How to Make a Vase Using the Kurinuki Technique

Take a solid block of clay and make a beautiful vase!

kurinuki technique

Kurinuki pottery is pottery made by inserting a dowel into a solid block of clay and hollowing it out to create a vessel. The kurinuki technique is loads of fun to play with because it is so different from the usual wheel throwing or handbuilding techniques potters are used to.

In today’s post, an excerpt from the July/August 2020 issue of Pottery Making Illustrated, Eva Champagne shares how she makes a lovely vase using the kurinuki technique. –Jennifer Poellot Harnetty, editor.


Solid Block of Clay

For the kurinuki technique, begin with a solid block of clay. Since I cut the form to shape the exterior, the block must be larger than the intended final form. Next, drive a dowel or stick (1) into the block to get the interior space started (2, 3), leaving plenty of thickness at the bottom to allow for cutting and shaping of the foot.

Five Great Handbuilding Techniques and Tools

Pick up variations on classic handbuilding techniques when you download this freebieFive Great Handbuilding Techniques and Tools.



 

1 Kurinuki tools include paddles, loop tools, wire tools, and found objects.

2 Drive a dowel rod or stick into a sold block of clay.

3 The stick starts the foundation of what will be the interior form.

4 Roll and paddle texture to create an interesting surface.

Next, press various tools and objects onto the block to provide texture (4). The clay needs to be firm enough to hold its shape, but with enough give to take on impressions. I’m forever on the lookout for texture sources such as coral, sea fans, woodblocks, and plants. I also make my own bisque-fired clay stamps and rollers (5). Paddling is a good way to create surface interest, as well. And because I follow up with slicing clay away from the block, often only a remnant of the impressed texture remains when I’m finished. Afterward, the block should be left uncovered to firm up a little bit, enough so that the texture will resist being marred during handling.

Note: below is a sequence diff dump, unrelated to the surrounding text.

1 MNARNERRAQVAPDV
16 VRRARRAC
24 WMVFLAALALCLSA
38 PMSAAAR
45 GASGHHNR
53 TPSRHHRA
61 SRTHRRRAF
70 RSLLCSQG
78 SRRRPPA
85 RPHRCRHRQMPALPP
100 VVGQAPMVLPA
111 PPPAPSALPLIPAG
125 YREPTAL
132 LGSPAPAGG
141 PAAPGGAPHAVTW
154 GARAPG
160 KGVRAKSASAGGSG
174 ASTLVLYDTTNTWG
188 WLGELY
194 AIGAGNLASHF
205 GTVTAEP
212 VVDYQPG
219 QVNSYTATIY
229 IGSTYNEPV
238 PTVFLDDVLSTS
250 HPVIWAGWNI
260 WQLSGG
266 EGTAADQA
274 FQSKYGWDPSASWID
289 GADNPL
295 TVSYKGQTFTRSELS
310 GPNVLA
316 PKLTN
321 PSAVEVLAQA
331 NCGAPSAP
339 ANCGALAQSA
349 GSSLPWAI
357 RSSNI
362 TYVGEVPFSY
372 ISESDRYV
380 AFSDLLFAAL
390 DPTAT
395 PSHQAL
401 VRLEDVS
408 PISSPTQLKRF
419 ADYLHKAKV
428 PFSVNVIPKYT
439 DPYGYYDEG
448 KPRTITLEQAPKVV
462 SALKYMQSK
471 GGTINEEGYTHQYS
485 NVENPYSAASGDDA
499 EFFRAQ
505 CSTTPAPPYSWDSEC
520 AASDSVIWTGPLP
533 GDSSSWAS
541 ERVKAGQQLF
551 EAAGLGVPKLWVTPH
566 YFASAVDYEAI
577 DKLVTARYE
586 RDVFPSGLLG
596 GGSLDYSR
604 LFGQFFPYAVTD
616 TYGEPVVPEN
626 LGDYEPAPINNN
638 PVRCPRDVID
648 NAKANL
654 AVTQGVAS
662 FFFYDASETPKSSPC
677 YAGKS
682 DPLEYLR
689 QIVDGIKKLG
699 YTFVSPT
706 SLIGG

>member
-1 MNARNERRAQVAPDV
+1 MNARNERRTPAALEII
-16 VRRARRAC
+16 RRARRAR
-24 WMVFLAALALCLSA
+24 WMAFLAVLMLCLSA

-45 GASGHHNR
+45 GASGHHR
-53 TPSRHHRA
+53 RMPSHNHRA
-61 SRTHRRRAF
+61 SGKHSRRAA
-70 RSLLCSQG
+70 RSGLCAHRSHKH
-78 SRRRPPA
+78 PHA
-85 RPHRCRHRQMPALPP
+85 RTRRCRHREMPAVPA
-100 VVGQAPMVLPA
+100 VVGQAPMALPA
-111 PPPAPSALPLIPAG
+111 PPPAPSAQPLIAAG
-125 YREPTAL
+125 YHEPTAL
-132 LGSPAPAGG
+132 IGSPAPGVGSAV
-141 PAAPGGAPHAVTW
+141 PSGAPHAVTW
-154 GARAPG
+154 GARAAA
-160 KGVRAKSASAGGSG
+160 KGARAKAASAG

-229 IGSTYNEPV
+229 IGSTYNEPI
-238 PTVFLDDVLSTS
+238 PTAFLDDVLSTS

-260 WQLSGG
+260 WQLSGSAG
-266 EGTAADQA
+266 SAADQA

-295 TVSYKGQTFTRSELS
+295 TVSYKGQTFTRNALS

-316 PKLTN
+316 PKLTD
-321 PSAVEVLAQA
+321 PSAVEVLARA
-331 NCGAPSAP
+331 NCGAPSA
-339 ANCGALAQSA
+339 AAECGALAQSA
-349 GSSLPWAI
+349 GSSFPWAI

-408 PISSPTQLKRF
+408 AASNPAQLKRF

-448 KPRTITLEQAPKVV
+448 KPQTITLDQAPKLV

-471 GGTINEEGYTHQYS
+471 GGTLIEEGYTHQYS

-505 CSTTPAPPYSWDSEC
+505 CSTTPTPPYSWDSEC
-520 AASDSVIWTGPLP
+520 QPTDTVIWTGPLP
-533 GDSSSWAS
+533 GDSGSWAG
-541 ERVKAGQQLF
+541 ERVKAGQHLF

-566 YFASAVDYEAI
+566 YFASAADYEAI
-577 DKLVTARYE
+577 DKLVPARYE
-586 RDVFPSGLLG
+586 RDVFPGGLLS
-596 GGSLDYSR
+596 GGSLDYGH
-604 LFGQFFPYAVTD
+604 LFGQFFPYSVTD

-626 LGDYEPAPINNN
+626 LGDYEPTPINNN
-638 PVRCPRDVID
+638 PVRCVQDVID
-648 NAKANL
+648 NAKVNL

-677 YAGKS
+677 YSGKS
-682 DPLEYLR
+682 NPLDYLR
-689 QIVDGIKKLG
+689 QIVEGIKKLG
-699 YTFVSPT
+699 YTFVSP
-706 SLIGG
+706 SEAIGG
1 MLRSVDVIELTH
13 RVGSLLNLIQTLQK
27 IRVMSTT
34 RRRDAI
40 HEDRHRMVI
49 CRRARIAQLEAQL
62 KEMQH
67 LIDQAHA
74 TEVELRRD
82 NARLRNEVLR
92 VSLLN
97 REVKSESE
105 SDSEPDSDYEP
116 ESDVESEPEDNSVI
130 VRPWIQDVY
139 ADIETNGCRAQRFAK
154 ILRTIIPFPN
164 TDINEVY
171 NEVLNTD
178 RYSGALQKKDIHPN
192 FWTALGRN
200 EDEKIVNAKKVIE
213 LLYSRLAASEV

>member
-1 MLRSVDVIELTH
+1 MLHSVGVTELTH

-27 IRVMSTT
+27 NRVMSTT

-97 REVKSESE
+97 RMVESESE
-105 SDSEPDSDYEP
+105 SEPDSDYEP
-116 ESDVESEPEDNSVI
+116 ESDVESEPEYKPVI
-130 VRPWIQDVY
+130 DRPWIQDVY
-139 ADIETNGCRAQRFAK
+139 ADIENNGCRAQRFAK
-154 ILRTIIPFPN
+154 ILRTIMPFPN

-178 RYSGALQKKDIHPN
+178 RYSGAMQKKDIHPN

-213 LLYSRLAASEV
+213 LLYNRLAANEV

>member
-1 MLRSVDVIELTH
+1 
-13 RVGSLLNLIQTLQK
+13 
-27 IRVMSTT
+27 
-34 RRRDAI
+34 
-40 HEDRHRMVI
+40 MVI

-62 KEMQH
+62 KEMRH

Shape the Form

Slicing creates facets as well as developing the overall shape. I use a wire tool, a fettling knife, and a cheese cutter. I start by cutting clay away from the bottom of the pot (6–8) for a raised foot, as shown, and then turn the block over and work on the body of the pot. I keep in mind how the form’s edges and planes will catch soda, because I fire these pieces in a soda kiln. You may likewise be thinking ahead to a wood-kiln atmosphere, or to a particular glaze and how it will break or flow over the vessel’s topography. For me, it’s important to avoid overthinking or planning at this stage. I like to have the general form and visual weight of the shape in mind, but be ready to follow leads from the clay itself; the way a cut tears off may create a line or gesture that suggests the next cut (9). Presence of mind, enjoyment, adaptability, and trust in the process are key.

5 These are just a few of what I use to create texture and impressions.

6 Start cutting and shaping the form from the bottom first.

7 Remove small sections of the form to shape the block into a vessel.

8 Make cuts into the form with wire tools, fettling knives, and cheese cutters.

Once the exterior is cut and shaped, leave the vessel uncovered again until the exterior can be handled without leaving finger impressions. It’s important to me that the cuts retain their sharpness and freshness.

Hollow Out the Vessel

Next, hollow out the form more fully by scooping clay from the foot (10) and interior with a loop tool. The thickness of the walls depends on your aesthetic preference, but it’s important they be as even as you can manage. If your piece is especially tall and narrow, it can be challenging or near impossible to scoop the clay from the center to create more interior space. You may instead need to cut the form in half lengthwise with a wire tool, then hollow out each of the two halves using a loop tool (11). It will take some care to retain the integrity of the walls while hollowing and reattaching. Score both sides and add slip to join the form back together. I’ve found it’s best when I can camouflage the seam with some paddling or other texture after reassembling (12).

9 Turn the vessel right-side up and continue to shape the form.

10 Carve a foot into the bottom of the form with a loop tool and refine.

11 Hollow the interior by cutting the piece in half and removing clay with a loop tool.

12 Reassemble by scoring and slipping, then camouflage the seam.

Comments

Leave a Reply

You must be logged in to post a comment.

Enter Your Log In Credentials
This setting should only be used on your home or work computer.

Larger version of the image
Send this to a friend